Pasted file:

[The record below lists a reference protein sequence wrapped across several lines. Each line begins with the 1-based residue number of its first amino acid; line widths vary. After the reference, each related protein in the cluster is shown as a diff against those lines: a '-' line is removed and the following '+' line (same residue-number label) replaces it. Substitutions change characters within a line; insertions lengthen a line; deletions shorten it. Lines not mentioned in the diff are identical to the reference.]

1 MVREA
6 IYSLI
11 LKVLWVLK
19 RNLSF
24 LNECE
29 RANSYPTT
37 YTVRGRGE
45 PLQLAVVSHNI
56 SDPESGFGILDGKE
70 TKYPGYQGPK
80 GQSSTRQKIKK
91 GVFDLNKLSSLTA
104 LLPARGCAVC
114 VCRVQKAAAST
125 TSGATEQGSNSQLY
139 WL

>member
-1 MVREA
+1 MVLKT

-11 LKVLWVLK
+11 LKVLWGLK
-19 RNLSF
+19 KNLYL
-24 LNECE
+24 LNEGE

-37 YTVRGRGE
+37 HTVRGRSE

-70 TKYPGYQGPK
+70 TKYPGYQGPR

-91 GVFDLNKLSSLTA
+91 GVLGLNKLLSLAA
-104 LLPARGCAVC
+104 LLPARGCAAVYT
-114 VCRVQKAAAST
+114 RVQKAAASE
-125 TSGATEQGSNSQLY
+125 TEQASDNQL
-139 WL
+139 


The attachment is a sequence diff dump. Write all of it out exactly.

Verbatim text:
[The record below lists a reference protein sequence wrapped across several lines. Each line begins with the 1-based residue number of its first amino acid; line widths vary. After the reference, each related protein in the cluster is shown as a diff against those lines: a '-' line is removed and the following '+' line (same residue-number label) replaces it. Substitutions change characters within a line; insertions lengthen a line; deletions shorten it. Lines not mentioned in the diff are identical to the reference.]

1 MVREA
6 IYSLI
11 LKVLWVLK
19 RNLSF
24 LNECE
29 RANSYPTT
37 YTVRGRGE
45 PLQLAVVSHNI
56 SDPESGFGILDGKE
70 TKYPGYQGPK
80 GQSSTRQKIKK
91 GVFDLNKLSSLTA
104 LLPARGCAVC
114 VCRVQKAAAST
125 TSGATEQGSNSQLY
139 WL

>member
-1 MVREA
+1 MVLKT

-11 LKVLWVLK
+11 LKVLWGLK
-19 RNLSF
+19 KNLYL
-24 LNECE
+24 LNEGE

-37 YTVRGRGE
+37 HTVRGRSE

-70 TKYPGYQGPK
+70 TKYPGYQGPR

-91 GVFDLNKLSSLTA
+91 GVLGLNKLLSLAA
-104 LLPARGCAVC
+104 LLPARGCAAVYT
-114 VCRVQKAAAST
+114 RVQKAAASE
-125 TSGATEQGSNSQLY
+125 TEQASDNQL
-139 WL
+139 